The manufacturer of the PIC devices Microchip
have a very good set of application notes for designers and programmers of
their products. I have mirrored them here and over time intend to label the
list correctly. As it is now, you have Acrobat pdf files in a big heap. They
are however sorted by the Microchip file references.
You can find them By following this link
David Tait created a lot of material about the PIC, and until about 1999 he had
these available on his site. As the archive was very useful. I have also
duplicated this on this link and will continue to
do so until I either run out of bandwidth (2GB a month) or I have a legal
request to remove it.
I also have a links page (the Internet in general is
one big link, so why should this site be any different?)
Want to see where I went wrong when I migrated my
app from a PIC16F77 to a PIC16F877A?
And finally, a link to some projects I either have been, or am
working on. Which programmer is best for the PIC family.
Whilst there are a great number of these around, it all comes down to a couple
of basic questions.
How much do you want to spend?
Which chips do you want to work with?
Do you want to program the chips in-circuit or out of circuit?
Do you need compatibility with any particular software?
I personally use the Warp-13 from Dontronics
Although they are in Australia, they ship to anywhere in the world. Also they
give all purchasers of the programmer a DT-101 circuit board - This is a PiC
board which fits into a 30 pin SIMM socket.
What do I want from my own Development system?
In no particular order: -
PIC CPU 16F877
IDE Hard Disk Interface (!)
X10 Control (send)
Keyboard Input (PS/2 Compatible)
Ram (128K bytes - 64k x16 words)
Details of this will be found on my Projects Page
The items in Bold on the list are the ones I have squeezed onto my first
generation test board.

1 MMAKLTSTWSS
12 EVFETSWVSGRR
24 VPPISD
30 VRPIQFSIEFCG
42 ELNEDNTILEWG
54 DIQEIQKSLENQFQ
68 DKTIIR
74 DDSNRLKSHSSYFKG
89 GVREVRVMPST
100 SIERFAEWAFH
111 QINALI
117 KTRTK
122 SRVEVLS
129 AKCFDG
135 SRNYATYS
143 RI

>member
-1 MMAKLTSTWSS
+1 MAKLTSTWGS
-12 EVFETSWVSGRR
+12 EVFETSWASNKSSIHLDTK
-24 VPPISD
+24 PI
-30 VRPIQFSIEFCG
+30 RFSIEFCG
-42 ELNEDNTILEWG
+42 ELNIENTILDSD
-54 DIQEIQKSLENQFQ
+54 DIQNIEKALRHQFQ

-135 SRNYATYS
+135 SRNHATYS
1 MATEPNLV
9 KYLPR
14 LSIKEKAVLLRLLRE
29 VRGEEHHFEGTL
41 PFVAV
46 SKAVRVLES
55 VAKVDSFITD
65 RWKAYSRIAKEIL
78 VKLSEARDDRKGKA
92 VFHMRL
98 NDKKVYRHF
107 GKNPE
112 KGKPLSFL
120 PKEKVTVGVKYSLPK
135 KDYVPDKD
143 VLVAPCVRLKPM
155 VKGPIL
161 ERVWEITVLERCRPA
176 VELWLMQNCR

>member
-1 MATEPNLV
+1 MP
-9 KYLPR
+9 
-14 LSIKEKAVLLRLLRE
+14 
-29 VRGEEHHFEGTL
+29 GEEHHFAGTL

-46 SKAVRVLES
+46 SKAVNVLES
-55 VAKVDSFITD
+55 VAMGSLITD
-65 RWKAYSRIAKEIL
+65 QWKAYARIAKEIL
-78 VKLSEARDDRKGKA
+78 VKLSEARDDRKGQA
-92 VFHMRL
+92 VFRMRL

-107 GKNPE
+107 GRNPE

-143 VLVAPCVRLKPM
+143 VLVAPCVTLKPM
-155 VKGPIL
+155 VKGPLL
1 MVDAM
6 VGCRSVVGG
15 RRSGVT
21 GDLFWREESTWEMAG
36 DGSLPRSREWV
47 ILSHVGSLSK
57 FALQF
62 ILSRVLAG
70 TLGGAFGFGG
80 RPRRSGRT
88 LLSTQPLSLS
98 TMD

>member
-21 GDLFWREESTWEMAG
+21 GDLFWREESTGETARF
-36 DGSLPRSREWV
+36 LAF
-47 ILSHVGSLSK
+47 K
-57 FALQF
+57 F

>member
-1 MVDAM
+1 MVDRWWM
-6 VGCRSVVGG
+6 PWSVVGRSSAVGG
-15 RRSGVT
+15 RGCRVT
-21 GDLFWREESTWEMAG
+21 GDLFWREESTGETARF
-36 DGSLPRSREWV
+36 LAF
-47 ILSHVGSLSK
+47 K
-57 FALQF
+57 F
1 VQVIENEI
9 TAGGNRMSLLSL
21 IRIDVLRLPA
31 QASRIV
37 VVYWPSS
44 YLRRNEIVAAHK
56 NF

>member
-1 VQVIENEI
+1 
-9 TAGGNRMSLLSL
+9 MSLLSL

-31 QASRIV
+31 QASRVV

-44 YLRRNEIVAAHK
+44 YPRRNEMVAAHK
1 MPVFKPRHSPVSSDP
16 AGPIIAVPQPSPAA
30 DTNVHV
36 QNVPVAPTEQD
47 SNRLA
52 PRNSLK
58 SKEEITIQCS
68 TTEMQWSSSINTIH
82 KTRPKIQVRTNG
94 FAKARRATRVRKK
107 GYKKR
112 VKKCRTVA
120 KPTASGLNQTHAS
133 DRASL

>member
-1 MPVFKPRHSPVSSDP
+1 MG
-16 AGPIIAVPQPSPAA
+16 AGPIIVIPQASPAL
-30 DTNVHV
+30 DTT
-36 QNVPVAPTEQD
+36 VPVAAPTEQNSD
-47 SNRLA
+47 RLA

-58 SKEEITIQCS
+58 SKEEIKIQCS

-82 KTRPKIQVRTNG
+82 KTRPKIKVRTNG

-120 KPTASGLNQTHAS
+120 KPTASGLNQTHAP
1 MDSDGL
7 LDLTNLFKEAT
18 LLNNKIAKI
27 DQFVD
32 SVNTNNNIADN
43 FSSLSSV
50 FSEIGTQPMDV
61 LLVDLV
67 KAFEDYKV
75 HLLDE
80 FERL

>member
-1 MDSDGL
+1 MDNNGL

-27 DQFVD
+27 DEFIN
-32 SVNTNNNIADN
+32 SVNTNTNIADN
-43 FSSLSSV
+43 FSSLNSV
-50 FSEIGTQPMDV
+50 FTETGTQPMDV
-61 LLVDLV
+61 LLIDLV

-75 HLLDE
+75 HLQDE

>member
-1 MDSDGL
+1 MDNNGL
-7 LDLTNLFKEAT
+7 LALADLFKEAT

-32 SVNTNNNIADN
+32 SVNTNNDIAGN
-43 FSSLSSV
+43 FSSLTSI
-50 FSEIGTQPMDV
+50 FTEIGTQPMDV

The designs have been done using Eagle Schematic
and PCB Design tools.
This package gives you an excellent library based schematic tool, and a first
class PCB autorouting package.
The best thing is, if you can squeeze your design into 80mm x 100mm and on just
two layers, then you can use the freeware version of the program.
If not, then the prices are still very reasonable indeed.
I have previously used Orcad to design schematics and PCBs, and I must say that
once you get used to it, Eagle is a superb, powerful and easy to use program.
My current language of choice: Although I prefer assembler for microcontroller
projects, once the project starts to get any depth to it, I find myself getting
lost in bit and bytes before you know it, the office floor is full of manuals,
schematics, technotes, app notes and the like. I have just bought a licence for
the C2C C compiler and IDE.
This is a very good value for money C compiler. OK it has a couple of bugs, but at the
time of writing these pages, (3rd Feb, 2004) it cost me £43.60 for a two node
licence. (the licence for a single user, two PCs was only £4 more than the single PC
licence so I thought I may as well licence my Laptop as well.)
The compiler is available from PicAnt. It is worth
a mention that they also do a C++ and a Pascal compiler.
The compiler integrates with Microchip's MPLab Assembler and works very well indeed.
At the time of writing, there is one main bug which caught me out to start with; There is an
application wizard that gives you a nice visual interface to define your inputs, output,
timers, interrupts etc and creates a hunk of code with C prototypes.
There is an option within the wizard to create EEProm read and write routines; There is a
bug in the C source code created by the wizard, but once you know it's there, it's a simple
case of changing a set_bit to a clear_bit in the editor - you only need to do this once for
each project and only if you use the Wizard. Update
I outgrew the C2C C Compiler fairly quickly. I realised that some of the things I wanted to do
still involved a lot of hard manual coding. The lack of structures, pointers, and multidimensional
arrays were a little limiting, so I splashed out evern more money on the CCS PICC C Compiler
This compiler comes in a variety of forms, from command line versions supporting only the 14-bit PIC chips. Through to fully integrated IDE versions supporting all 12 and 14-bit chips as well as the PIC18
The compiler wasn't too expensive either, running at $425 dollars, which at todays prices comes to £244.
The only sting in the tail with this one, was the UPS import duty and VAT charges which hit at £53.85
The shipping was extremely quick, the order was placed on Wednesday 11th February, and the package was
delivered on Friday 13th February, just after lunch. - Now that is what I call service.
PIC Programming Languages
This is one subject for PICs (and any other platform) where it can get quite
There are a number of languages available to you if you decide to start
programming the PIC family.
(in order of my personal preferences): -